Stuff Matters is a very nice little book about the materials that surround us. Organized in ten chapter, each tracing the history of a class of material (metal, paper, glass, plastics, chocolate, gels, graphene, concrete, ceramics, biomaterial), we get to better appreciate how much tinkering and research took place over centuries to discover all these materials and their properties.
Most materials in the book are materials we know and can relate to. We know their basic properties, for instance, that rocks are solid, don’t melt easily, and don’t conduct electricity. Having two young children discovering the world, I marveled at how much they still need to discover. For a large part, we learn from personal experience. But we also learn through school, reading, movies, art, architecture. Materials are everywhere and are an integral part of our society and culture. That’s one theme of the book and it resonated well with me.
Mark Miodownik is a good storyteller. When talking about materials, there’s always a human context that makes the story relatable and engaging. For instance porcelain isn’t just porcelain, it’s also the story of Chinese emperors trying to impress their rivals with refinery and sophistication. At the same time, the book has its good share of technical details. We learn about the structure of many materials, including several modern “high tech” materials such as graphene and aerogel. The book even mentions invisibility cloak, how cool is that?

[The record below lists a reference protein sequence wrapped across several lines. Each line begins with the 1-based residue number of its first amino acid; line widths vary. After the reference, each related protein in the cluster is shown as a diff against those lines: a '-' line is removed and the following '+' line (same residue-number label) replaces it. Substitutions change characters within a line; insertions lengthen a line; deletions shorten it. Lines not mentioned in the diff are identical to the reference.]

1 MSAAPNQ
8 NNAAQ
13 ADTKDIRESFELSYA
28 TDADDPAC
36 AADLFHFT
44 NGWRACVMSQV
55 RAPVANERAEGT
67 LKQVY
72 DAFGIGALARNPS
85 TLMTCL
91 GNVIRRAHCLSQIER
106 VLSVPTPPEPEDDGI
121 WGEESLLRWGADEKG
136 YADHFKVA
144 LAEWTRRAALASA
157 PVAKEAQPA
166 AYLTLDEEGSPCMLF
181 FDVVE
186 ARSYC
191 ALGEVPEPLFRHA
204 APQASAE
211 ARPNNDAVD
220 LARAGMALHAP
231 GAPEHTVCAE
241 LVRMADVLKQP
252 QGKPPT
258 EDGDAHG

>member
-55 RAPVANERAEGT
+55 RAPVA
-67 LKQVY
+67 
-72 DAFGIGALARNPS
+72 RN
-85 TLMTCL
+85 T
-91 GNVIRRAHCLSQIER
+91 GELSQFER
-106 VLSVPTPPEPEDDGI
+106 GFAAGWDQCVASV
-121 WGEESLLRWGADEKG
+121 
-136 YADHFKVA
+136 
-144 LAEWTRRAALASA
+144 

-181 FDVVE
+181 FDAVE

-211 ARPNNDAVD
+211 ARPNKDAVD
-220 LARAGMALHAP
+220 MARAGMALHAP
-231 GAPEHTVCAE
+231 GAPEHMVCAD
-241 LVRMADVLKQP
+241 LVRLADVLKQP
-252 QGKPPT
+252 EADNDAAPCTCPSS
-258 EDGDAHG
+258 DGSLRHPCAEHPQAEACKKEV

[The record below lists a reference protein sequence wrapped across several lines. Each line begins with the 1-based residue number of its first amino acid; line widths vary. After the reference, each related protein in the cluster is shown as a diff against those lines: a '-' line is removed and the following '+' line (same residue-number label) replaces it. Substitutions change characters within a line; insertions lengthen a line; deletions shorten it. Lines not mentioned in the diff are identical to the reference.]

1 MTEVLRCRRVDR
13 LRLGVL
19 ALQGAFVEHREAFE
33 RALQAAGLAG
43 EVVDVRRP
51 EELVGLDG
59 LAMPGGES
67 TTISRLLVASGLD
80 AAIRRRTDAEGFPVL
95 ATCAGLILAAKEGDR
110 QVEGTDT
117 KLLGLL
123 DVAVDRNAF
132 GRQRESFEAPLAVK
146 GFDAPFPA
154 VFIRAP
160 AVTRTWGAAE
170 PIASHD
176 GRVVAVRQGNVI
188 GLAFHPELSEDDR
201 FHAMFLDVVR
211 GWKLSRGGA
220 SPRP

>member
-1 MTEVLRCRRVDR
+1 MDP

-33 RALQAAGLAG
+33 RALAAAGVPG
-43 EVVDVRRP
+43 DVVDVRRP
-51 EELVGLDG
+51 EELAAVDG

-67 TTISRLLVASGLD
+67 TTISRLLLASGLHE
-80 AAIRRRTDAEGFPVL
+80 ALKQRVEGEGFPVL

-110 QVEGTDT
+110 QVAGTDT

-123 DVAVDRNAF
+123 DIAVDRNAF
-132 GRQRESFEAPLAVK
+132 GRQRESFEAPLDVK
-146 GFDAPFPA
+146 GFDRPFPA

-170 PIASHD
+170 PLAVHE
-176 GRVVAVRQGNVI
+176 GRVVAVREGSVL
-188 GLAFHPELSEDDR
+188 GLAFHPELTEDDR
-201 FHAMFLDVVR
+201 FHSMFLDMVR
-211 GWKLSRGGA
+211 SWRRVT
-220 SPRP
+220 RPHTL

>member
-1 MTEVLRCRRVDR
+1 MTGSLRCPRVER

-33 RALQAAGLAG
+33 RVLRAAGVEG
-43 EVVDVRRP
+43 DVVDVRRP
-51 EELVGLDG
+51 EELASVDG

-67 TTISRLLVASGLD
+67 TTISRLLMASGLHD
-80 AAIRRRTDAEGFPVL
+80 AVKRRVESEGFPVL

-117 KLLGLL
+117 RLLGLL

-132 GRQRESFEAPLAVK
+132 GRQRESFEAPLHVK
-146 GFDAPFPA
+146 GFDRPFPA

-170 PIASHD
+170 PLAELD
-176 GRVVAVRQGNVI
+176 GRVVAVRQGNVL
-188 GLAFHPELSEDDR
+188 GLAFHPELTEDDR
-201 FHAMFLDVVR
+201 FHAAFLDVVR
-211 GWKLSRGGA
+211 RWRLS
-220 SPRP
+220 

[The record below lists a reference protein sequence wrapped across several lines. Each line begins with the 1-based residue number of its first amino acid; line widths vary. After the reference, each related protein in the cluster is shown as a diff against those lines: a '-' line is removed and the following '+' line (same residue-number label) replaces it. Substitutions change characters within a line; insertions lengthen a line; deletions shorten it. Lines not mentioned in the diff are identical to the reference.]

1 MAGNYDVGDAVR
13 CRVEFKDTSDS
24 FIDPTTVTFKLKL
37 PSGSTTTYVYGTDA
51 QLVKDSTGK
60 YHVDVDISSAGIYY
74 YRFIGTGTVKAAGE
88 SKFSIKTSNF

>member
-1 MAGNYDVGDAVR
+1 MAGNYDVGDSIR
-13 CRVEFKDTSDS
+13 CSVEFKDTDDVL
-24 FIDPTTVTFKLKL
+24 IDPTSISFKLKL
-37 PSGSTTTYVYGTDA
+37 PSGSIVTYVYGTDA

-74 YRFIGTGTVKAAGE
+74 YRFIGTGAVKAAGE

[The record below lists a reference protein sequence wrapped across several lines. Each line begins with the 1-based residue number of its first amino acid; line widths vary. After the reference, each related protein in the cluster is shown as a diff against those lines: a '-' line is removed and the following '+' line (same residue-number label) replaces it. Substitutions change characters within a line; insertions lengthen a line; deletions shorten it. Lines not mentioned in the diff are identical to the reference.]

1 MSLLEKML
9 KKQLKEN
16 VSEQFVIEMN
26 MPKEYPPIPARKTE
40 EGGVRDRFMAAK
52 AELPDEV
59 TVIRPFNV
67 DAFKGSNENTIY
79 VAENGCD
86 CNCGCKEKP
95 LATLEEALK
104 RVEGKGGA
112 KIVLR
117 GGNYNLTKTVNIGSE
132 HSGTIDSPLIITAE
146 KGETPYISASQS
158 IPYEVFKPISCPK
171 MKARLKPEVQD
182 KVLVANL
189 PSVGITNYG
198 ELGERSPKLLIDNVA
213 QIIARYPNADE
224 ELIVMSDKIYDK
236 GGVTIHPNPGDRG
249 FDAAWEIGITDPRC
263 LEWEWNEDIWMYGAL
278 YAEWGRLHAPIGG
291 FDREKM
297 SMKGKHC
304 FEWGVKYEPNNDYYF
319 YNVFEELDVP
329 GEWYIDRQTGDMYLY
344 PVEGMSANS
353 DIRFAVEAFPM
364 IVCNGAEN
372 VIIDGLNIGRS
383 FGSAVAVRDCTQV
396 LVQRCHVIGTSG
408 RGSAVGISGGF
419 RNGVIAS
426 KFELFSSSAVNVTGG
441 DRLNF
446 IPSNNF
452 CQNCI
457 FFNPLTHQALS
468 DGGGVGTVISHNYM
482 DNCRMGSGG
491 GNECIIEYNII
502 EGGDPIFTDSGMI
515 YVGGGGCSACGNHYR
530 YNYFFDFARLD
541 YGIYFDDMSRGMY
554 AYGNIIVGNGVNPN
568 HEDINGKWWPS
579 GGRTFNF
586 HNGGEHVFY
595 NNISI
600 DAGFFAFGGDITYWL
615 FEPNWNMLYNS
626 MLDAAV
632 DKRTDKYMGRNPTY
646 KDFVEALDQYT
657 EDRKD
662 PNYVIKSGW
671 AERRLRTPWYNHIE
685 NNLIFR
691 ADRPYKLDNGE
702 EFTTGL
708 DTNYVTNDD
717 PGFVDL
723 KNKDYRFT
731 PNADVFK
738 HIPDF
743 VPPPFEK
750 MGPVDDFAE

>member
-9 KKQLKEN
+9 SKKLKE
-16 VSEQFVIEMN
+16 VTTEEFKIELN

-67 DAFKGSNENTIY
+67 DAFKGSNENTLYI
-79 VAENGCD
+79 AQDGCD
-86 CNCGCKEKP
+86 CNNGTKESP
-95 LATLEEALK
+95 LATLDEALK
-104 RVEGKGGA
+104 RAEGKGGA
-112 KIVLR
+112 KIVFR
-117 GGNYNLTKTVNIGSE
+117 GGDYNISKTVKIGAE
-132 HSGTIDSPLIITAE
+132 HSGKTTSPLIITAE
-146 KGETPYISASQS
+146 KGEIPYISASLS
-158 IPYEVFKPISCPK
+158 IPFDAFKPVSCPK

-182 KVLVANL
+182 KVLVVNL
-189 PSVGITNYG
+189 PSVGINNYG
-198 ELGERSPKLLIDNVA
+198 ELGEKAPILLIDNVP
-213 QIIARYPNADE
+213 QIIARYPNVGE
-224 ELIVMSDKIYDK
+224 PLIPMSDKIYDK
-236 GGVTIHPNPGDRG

The whole book is interspersed with personal anecdotes. They don’t feel forced and I enjoyed them. Mark Miodownik commands his subject for sure and is passionate about it. I loved the anecdote about him being profoundly impressed by the Crown Jewels of England as a kid. Not because of the luxury they represent but because of their “primitive” materials, mostly pure gold and gems. We can really feel that his passion for the subject came at an early age. And passion is contagious. This book is a nice example of it.